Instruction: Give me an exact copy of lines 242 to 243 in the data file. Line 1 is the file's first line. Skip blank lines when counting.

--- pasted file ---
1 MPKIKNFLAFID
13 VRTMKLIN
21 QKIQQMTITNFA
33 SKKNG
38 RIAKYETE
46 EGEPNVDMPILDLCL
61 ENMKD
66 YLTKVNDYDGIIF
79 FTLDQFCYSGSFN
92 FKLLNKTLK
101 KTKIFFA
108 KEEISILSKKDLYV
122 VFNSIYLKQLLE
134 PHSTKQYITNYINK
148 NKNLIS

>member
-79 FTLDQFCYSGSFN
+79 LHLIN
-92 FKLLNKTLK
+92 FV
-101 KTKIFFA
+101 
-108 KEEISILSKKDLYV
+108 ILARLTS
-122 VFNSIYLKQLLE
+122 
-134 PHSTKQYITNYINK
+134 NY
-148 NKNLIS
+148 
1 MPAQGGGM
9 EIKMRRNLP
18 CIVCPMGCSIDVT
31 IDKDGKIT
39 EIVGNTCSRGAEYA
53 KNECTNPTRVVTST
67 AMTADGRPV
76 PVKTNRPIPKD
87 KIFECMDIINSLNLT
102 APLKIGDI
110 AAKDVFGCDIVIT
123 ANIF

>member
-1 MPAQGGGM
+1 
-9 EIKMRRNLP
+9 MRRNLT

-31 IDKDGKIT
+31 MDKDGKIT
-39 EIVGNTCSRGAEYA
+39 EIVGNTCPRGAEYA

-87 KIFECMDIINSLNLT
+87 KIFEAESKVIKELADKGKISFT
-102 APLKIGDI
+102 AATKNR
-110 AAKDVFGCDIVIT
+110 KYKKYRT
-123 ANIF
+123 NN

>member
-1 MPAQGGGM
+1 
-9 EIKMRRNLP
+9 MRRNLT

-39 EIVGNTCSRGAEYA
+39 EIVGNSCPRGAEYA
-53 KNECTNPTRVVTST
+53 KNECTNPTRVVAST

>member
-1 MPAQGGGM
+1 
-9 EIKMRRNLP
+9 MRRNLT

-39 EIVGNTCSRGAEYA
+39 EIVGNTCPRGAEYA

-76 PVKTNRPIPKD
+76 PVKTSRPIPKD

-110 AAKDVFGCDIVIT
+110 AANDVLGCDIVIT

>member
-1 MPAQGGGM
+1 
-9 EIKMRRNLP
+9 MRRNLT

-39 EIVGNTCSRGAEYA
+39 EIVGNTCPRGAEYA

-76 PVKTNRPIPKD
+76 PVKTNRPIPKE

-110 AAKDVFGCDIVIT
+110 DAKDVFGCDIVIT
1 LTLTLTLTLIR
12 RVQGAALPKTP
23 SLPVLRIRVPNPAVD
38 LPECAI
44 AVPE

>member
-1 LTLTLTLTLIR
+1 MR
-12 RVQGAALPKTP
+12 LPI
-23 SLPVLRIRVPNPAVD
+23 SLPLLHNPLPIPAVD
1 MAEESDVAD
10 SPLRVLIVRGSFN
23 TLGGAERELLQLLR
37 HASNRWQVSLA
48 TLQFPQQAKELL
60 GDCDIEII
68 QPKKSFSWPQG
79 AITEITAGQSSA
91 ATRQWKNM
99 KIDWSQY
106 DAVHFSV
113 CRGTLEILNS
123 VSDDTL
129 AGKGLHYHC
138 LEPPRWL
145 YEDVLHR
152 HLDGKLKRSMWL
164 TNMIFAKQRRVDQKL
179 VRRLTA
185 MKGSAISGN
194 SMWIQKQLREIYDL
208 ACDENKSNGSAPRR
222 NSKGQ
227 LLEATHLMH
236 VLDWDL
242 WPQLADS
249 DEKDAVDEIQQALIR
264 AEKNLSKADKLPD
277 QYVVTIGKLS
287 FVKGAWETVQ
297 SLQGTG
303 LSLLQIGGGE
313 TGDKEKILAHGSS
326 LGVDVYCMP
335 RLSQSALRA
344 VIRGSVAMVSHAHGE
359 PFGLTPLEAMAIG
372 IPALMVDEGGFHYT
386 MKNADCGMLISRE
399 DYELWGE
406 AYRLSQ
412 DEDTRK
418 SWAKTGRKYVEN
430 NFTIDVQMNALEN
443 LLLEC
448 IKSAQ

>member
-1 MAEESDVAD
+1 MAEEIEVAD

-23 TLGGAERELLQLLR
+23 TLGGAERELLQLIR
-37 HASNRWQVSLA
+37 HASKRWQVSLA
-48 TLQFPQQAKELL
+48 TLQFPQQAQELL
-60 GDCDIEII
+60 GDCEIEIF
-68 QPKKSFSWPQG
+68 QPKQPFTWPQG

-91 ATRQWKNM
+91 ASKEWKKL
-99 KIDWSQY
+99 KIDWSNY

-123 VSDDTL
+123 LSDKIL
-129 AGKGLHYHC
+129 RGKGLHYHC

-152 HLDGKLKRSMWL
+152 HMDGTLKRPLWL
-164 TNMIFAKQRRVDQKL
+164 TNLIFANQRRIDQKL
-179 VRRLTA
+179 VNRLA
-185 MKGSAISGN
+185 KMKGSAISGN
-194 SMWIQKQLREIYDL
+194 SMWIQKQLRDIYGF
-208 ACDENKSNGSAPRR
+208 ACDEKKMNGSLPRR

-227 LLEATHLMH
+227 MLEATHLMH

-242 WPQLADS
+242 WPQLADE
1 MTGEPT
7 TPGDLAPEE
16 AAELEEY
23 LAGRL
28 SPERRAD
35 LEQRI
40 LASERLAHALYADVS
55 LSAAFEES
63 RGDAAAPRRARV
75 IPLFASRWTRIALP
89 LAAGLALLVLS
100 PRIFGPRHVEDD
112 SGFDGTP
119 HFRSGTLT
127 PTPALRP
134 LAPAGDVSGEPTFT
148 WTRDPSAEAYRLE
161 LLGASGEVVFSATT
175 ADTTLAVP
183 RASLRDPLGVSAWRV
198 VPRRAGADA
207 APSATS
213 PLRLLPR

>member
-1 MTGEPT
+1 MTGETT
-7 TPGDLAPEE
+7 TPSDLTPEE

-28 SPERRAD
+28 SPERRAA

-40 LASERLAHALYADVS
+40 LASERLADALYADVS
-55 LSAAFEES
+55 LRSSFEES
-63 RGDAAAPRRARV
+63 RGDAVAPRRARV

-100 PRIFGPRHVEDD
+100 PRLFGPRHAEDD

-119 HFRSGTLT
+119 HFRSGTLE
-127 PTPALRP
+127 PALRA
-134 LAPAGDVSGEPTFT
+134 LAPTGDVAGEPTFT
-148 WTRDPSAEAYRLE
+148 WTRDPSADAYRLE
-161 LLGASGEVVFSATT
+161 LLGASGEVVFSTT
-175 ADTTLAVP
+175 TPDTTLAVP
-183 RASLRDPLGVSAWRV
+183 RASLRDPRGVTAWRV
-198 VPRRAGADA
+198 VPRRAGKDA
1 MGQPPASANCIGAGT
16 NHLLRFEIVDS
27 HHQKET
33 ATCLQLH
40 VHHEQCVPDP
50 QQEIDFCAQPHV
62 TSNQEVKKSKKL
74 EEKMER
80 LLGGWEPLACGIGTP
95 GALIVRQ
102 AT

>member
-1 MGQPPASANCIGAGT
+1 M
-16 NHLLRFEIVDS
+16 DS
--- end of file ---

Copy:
27 HHQKET
33 ATCLQLH